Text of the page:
This month in food safety news: a long-lasting outbreak is finally over, researchers explore a possible method for identifying the source of outbreaks, and one of the industry’s largest events has announced its agenda.
Romaine Remains a Mystery
The recent outbreak of E. coli O157:H7 that started in 2017 has been declared over by multiple governmental organizations, including the CDC and FDA, but unfortunately, the source of the problem has not yet been discovered. Of the 474 reported cases in the U.S., there were six deaths, and about half required hospitalization due to illness.
Romaine lettuce is now safe to eat again, regardless of where it comes from, but the mystery behind the outbreak remains. Voluntary industry groups, namely the Leafy Greens Marketing Agreement programs in California and Arizona, are committed to identifying the source of the outbreak so that it doesn’t happen again. In addition to evaluating the various water sources of environmental runoff, irrigation, and harvest-use, the organizations are revamping food safety practices.
The changes that will be made to standards and procedures are requirements for thousands of farms that produce the majority (more than 90 percent) of the leafy greens grown in the U.S. In the meantime, food processors should continue to take a preventive approach to keeping E. coli 157:H7 out of the food supply.
New Technology on the Horizon
One reason it’s increasingly difficult to determine the source of an outbreak is that there are so many potential causes that it’s not always possible to isolate a single one. According to an expert panel, whole genome sequencing could be a solution.
A European Food Safety Authority (EFSA) panel evaluated the technology as a possible method for investigating outbreaks, attributing sources of contamination and assessing risk of foodborne pathogens. The ability to match clinical strains to contaminated food products would allow researchers to link patients to specific outbreaks, regardless of the type of food or location where it was consumed. Though still in its infancy, the use of whole genome sequencing could accelerate the identification of the source of outbreaks and reduce related illnesses. It’s unclear how this research will develop, but it’s an area to watch if you work in the food processing industry.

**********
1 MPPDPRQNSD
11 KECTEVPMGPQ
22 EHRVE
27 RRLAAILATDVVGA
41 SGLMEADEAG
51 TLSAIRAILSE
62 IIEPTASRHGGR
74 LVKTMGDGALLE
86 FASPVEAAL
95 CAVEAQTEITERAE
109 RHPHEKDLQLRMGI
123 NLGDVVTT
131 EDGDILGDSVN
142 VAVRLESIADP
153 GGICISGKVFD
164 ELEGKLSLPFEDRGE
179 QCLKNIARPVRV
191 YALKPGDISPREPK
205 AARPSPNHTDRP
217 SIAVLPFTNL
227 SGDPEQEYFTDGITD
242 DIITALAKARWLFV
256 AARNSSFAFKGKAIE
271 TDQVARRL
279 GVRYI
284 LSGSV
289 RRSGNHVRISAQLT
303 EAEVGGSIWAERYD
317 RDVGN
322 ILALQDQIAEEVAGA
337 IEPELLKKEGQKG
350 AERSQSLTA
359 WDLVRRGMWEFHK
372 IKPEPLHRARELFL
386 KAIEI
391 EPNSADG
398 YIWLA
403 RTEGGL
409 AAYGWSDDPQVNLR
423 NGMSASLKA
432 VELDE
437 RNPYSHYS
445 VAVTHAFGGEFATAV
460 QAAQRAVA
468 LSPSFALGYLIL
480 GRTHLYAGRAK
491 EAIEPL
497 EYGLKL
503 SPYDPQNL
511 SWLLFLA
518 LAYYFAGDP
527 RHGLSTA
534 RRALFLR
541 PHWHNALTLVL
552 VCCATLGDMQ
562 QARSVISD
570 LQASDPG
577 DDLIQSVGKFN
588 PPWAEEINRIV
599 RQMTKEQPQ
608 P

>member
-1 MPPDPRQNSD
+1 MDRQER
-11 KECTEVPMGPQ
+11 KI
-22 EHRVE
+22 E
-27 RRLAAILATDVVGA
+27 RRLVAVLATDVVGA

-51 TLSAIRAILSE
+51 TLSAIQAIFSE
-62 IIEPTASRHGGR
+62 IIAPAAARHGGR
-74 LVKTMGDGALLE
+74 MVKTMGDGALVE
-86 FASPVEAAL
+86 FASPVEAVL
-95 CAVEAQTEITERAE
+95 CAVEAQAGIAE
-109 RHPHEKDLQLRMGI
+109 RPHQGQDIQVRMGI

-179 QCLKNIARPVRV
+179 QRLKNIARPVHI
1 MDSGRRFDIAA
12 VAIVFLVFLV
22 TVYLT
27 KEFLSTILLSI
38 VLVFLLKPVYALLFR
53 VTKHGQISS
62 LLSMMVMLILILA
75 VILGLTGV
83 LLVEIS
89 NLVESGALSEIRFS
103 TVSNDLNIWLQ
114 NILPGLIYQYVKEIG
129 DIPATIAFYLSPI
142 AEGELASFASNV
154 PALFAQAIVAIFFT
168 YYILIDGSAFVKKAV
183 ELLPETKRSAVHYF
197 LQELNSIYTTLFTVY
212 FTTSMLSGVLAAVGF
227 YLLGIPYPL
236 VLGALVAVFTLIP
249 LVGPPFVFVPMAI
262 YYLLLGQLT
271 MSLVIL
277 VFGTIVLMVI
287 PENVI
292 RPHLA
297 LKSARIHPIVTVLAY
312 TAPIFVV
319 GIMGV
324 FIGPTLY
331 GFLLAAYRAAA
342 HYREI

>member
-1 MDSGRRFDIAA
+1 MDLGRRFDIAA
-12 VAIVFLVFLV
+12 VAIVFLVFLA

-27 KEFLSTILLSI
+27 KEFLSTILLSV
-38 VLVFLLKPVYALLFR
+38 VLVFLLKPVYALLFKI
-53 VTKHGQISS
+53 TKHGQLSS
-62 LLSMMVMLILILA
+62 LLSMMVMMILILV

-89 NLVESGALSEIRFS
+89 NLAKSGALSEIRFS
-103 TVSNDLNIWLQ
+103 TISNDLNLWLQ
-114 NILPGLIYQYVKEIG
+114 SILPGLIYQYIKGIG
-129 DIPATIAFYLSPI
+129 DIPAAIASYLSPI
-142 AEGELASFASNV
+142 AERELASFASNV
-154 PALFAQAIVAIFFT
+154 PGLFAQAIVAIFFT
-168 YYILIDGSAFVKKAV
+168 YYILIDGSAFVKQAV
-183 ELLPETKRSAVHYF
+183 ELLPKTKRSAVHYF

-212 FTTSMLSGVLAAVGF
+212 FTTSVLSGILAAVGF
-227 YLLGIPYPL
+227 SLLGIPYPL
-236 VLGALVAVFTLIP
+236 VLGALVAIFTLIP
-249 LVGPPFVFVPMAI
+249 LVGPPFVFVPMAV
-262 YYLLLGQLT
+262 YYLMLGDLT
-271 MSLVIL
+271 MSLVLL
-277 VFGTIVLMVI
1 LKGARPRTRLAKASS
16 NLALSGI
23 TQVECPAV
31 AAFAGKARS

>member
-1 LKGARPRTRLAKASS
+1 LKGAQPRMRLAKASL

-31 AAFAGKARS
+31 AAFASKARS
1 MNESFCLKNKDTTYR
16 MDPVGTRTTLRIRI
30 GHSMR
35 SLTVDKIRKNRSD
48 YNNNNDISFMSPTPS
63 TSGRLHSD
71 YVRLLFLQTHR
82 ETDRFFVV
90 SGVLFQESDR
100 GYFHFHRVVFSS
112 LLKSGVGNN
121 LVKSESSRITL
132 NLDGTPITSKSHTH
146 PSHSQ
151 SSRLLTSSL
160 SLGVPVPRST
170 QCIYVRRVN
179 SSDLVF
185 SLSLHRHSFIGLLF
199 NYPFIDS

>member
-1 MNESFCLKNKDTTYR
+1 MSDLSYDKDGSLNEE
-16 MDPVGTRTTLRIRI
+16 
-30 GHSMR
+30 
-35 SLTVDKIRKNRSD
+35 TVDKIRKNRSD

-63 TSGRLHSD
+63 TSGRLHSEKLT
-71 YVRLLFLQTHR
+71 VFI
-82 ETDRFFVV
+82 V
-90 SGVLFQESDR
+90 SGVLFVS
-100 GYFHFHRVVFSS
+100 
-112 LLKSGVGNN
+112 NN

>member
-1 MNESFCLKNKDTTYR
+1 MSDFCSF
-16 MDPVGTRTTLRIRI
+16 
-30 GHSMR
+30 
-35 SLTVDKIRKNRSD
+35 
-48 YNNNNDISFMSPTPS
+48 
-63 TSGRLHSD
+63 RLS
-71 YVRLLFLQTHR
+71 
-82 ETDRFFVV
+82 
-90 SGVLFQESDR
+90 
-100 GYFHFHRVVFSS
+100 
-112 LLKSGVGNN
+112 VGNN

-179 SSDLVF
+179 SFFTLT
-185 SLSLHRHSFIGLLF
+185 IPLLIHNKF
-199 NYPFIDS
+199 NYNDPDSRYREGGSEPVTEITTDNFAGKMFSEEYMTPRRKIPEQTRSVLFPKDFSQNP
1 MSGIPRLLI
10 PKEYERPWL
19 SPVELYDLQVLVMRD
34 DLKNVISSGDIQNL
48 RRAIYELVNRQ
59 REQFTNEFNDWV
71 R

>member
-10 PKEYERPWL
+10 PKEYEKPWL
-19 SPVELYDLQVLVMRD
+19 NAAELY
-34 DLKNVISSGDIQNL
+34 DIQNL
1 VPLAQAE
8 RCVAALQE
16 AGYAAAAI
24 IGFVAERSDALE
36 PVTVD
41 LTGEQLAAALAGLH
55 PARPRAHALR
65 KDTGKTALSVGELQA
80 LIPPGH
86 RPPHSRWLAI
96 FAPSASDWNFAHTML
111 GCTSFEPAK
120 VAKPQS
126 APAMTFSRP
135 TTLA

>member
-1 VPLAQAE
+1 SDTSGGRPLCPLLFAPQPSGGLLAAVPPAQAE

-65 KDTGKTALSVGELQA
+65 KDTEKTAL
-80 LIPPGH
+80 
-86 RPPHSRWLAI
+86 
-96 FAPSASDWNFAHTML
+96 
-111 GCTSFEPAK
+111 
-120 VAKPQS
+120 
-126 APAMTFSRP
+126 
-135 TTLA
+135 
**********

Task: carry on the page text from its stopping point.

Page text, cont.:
Food Safety Summit Is Scheduled
The 22nd annual Food Safety Summit has been scheduled for May 4-7 in Rosemont, Illinois, just outside of Chicago. This year’s summit will center on developing public trust through educational topics, such as “food fraud, co-packers, allergens, cannabis, labeling, Hepatitis A, traceability, FSMA and much more.”
With five certification courses available, this is an event that can help food safety professionals become more educated in their fields and advance their careers. One highlight is sure to be the interactive session titled “Play to Win – Food Safety 5K Competition.” This four-hour training event will include hands-on simulations and cross-contamination scenarios addressing allergens, foreign materials, spoilage, and pathogens.
Other presentations during the summit will cover topics such as environmental sampling, consumer-focused safety, and a Town Hall with representatives from multiple food safety agencies. Although Decon7 will not have a booth in the exhibit hall, representatives will be present at the summit, so get in touch if you’d like to meet up.
Stay on the Leading Edge
When it comes to food safety, most companies want to stay out of the news. Staying on top of the latest industry news and product developments can help keep you on the leading edge of food safety. Implementing daily sanitation protocols can help prevent the growth and spread of bacteria and ultimately protect your brand’s reputation. If you’re curious about how incorporating D7 into your sanitation plan can help you keep bacteria at bay, contact us today for a free consultation.